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They tell me it has to be around 500 words. Here is the prompt: 

The statement of purpose is a 500-word essay outlining your objectives for graduate study, career plans and reasons for applying to our program.


Here is what I have so far:



I believe that now is the most opportune time to continue my education as a conductor and educator on the graduate level with the goal of obtaining a Master of Music degree in Wind Conducting. I plan in this process to expand my knowledge of repertoire, develop advanced rehearsal methods and techniques, and obtain more experience as a conductor – and in these processes also mature as a leader and as a professional. I am most interested in the idea of studying lesser-known works and bringing them to a larger audience and in supporting the composition of new works of music for band or orchestra. In addition, my own experiences travelling to other countries (as well as learning from my undergraduate mentor who was himself a Fulbright fellow) have interested me very much in the idea taking my study of musical works abroad. Among the reasons I have sought admission to the [INSTITUTION] are the program’s world-class wind ensembles and the prospect of working for and studying under distinguished faculty members [PROFESSORS' NAMES].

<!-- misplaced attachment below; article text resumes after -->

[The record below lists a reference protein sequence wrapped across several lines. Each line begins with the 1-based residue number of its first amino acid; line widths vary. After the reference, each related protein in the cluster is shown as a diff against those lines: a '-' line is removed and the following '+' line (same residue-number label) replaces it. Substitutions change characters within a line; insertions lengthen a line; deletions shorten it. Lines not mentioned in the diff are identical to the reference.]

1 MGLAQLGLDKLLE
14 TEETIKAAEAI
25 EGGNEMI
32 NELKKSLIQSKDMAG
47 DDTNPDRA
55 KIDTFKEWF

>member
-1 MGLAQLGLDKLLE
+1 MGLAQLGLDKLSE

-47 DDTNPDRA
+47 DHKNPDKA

After obtaining my graduate degree I wish to continue my career as an effective and successful instrumental music educator and wind band conductor on the secondary or post-secondary level, perhaps in time earning my Doctor of Musical Arts in Conducting; also among my long-term career goals are premiering new musical works – and rediscovering old ones – and continuing my lifelong interest in studying the vast repertoire of music for band and orchestra.




I am having difficulty knowing how to expand some of these thoughts. Should I include research interests? 



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If you have specific research interests that align with the professors at the school, definitely mention that. 

I've seen a lot of advice on this forum about following the past, present, future format. Answering these questions in your essay might help you with that: What made you decide to pursue a graduate degree? What experiences did you have in undergrad that led you to this point? What research have you done or what specific musical experiences have you had? What are your long-term career goals?

You've definitely already answered some of this, but more can be added while still fitting the word count. 

Finally, music is a very passionate subject, so I think it should be fairly easy for you to inject some of this into your essay. What makes you want to pursue music in the first place? Undergraduate degrees in music are tough, and the fact that you've completed one (or will soon) must say something about your passion. Demonstrate this in the essay!

Good luck! I have a bachelor's degree in music too. I have chosen to continue down the path of my other undergrad major, but I still play music daily and I have tons of respect for people like you who work so hard to get to this point.

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